A new documentary about food waste could dampen grocery chain Trader Joe’s crunchy image.
"Dive" illustrates the waste of wholesome food by following a group of “Dumpster divers,” people who mine trash bins for usable products. In the film, the divers are not homeless or even particularly poor; they just don't like to see good food go to waste, and they like to get stuff for free.
“In the United States, even our trash cans are filled with food; you just have to go get it,” director Jeremy Seifert says during the film’s opening sequence.
The “freegan” divers – Seifert, his wife, Jennifer, and a bunch of their friends – discover large quantities of fresh meat, vegetables and fruit in bins behind a couple of Trader Joe’s stores in the Los Angeles area. Seifert is appalled that so much food that is not spoiled and not past its freshness date is being discarded.
It's something, but it's not the real thing, Coca-Cola says.
Rumors have been buzzing that the super-secret recipe for the iconic soft drink had finally been divulged through a 1979 newspaper clipping and a story on public radio's "This American Life."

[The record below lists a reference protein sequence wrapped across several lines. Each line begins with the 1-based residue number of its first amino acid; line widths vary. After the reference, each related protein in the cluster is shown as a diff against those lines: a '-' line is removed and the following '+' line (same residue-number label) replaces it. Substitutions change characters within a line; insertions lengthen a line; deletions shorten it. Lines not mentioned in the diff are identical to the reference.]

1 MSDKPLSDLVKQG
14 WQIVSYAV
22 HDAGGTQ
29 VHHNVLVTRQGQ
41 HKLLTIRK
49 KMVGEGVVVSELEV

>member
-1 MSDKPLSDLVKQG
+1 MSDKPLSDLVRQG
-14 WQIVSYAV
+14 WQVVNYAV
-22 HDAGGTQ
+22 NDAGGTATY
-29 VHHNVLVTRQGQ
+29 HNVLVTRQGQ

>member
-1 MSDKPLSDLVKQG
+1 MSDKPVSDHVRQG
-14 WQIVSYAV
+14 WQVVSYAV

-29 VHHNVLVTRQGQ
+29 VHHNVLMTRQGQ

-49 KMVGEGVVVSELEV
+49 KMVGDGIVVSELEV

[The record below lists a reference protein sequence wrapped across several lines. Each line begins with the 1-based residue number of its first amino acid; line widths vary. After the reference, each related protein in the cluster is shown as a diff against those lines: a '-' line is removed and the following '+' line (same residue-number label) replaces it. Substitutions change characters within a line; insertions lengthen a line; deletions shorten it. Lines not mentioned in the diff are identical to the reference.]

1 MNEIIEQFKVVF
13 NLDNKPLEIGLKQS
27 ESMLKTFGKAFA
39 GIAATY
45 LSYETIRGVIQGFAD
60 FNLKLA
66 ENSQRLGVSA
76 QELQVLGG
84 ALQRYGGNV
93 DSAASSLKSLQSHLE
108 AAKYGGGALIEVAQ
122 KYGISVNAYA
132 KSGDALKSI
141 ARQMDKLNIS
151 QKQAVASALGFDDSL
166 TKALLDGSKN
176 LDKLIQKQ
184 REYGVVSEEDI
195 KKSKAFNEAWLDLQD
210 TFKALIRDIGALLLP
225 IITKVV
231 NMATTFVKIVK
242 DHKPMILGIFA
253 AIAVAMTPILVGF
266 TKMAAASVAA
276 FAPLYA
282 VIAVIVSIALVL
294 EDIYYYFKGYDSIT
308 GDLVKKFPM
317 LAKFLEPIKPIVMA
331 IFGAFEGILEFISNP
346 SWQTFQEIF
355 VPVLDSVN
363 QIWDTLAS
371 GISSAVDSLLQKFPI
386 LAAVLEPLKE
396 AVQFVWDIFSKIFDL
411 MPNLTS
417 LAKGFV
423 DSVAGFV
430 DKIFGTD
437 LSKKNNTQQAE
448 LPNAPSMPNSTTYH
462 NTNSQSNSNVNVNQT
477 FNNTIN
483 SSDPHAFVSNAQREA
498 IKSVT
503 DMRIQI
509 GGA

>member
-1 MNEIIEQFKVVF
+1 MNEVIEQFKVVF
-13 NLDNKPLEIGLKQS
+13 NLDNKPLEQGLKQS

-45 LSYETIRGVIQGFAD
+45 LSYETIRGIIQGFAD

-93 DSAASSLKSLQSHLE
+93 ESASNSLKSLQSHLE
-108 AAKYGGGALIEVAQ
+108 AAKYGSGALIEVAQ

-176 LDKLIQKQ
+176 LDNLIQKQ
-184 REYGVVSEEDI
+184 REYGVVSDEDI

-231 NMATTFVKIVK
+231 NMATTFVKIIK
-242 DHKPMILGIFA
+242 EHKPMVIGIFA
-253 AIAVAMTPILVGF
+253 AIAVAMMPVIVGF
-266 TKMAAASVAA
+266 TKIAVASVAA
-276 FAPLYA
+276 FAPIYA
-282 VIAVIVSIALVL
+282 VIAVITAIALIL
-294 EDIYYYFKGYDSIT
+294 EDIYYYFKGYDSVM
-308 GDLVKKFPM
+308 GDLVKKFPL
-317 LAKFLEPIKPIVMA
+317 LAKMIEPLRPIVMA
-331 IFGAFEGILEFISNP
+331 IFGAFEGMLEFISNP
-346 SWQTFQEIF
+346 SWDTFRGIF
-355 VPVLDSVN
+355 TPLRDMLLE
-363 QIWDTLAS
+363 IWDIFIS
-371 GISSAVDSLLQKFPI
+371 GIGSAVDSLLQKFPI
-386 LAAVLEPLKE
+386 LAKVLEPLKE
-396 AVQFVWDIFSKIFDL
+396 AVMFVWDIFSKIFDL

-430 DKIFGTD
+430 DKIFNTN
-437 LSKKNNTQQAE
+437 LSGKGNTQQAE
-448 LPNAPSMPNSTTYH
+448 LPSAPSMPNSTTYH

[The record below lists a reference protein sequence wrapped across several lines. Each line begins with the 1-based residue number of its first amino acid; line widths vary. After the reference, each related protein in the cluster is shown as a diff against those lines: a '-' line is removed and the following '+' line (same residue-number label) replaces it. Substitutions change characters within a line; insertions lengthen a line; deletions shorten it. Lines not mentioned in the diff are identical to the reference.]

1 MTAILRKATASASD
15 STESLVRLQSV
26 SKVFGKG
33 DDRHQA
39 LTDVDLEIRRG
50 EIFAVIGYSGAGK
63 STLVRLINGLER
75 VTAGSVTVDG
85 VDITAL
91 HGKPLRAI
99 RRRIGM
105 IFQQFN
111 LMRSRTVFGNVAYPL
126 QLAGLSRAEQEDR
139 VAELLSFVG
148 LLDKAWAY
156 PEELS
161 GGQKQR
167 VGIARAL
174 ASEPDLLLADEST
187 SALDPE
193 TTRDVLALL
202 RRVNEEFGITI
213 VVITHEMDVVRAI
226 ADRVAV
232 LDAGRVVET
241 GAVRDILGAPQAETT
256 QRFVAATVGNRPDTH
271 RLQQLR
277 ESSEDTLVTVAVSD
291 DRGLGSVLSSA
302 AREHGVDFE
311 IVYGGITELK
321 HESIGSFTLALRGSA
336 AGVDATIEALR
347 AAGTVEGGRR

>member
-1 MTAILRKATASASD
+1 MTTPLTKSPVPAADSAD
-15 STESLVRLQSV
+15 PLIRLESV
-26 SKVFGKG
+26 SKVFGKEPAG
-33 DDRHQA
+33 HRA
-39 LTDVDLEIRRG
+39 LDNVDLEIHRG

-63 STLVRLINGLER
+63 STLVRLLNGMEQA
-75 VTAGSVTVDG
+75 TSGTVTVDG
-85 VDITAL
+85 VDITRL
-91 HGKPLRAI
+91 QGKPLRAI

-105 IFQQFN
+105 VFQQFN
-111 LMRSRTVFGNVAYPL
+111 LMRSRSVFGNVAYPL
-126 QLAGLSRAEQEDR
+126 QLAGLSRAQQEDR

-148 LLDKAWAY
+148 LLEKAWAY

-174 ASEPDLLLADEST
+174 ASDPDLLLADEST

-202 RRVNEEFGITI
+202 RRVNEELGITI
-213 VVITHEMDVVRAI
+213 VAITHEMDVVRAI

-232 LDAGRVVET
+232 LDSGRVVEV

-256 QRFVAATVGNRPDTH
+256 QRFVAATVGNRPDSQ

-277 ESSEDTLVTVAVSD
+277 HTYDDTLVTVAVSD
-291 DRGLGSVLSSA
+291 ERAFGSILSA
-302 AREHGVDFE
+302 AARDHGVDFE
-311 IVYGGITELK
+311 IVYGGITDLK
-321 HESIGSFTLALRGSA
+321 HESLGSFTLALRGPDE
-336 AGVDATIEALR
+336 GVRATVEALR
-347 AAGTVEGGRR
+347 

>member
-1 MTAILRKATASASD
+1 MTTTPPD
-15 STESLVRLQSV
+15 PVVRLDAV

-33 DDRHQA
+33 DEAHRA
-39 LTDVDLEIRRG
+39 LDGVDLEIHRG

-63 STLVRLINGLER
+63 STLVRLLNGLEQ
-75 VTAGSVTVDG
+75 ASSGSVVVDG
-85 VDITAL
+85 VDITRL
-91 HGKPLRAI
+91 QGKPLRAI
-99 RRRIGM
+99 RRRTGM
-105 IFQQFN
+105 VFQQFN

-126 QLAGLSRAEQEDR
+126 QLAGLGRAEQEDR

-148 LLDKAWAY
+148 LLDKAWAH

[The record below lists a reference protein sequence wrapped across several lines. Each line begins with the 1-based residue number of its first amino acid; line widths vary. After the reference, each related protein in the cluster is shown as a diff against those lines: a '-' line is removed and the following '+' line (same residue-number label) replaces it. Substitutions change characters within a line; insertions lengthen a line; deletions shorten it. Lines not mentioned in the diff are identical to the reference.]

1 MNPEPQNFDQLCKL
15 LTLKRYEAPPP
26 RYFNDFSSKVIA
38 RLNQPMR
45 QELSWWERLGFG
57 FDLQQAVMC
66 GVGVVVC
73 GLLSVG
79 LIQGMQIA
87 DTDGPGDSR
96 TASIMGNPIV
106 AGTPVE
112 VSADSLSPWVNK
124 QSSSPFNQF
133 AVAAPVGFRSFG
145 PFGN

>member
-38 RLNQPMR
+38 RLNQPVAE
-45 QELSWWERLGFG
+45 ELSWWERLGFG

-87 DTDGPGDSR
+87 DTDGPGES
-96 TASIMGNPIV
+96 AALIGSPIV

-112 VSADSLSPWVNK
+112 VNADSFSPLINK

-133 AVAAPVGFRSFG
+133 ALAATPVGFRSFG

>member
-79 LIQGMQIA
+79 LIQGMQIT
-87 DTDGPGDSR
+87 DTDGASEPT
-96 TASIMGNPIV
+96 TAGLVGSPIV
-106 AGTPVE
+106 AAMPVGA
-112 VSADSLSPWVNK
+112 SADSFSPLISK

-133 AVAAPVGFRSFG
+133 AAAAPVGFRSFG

"Rest assured that while many third parties have tried over time to crack the secret formula of Coca-Cola ... there truly is only one 'real thing,' " Ted Ryan, Coca-Cola's manager of archives and exhibits, wrote Wednesday on a company blog.
The company insists the formula is locked in a bank vault in Atlanta, Georgia, and only a handful of employees know it or have access to it.
Read the rest of "Is Coca-Cola's secret out of the bottle?" on CNN's This Just In blog.
The White House is putting its menu where its mouth is.
President Obama and administration officials have said numerous times since the BP oil spill that seafood from the Gulf of Mexico is safe and good to eat.
Now, White House chef Cris Comerford says on the executive mansion's blog that she's ordered 2,000 pounds of Gulf shrimp and crab to serve during the holiday season.